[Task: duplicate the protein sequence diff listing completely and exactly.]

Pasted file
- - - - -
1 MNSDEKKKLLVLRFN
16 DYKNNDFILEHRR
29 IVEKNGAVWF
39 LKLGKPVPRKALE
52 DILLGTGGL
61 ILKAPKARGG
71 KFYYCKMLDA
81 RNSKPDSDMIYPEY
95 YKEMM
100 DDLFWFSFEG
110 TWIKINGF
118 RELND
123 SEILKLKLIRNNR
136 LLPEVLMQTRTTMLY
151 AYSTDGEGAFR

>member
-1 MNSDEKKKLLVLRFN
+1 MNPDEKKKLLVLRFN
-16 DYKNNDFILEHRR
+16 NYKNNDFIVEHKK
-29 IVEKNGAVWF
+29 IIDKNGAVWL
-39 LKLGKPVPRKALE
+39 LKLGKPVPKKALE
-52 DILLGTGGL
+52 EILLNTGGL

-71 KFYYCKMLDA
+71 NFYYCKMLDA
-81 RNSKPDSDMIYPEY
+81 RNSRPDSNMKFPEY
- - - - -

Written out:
1 MNSDEKKKLLVLRFN
16 DYKNNDFILEHRR
29 IVEKNGAVWF
39 LKLGKPVPRKALE
52 DILLGTGGL
61 ILKAPKARGG
71 KFYYCKMLDA
81 RNSKPDSDMIYPEY
95 YKEMM
100 DDLFWFSFEG
110 TWIKINGF
118 RELND
123 SEILKLKLIRNNR
136 LLPEVLMQTRTTMLY
151 AYSTDGEGAFR

>member
-1 MNSDEKKKLLVLRFN
+1 MNPDEKKKLLVLRFN
-16 DYKNNDFILEHRR
+16 NYKNNDFIVEHKK
-29 IVEKNGAVWF
+29 IIDKNGAVWL
-39 LKLGKPVPRKALE
+39 LKLGKPVPKKALE
-52 DILLGTGGL
+52 EILLNTGGL

-71 KFYYCKMLDA
+71 NFYYCKMLDA
-81 RNSKPDSDMIYPEY
+81 RNSRPDSNMKFPEY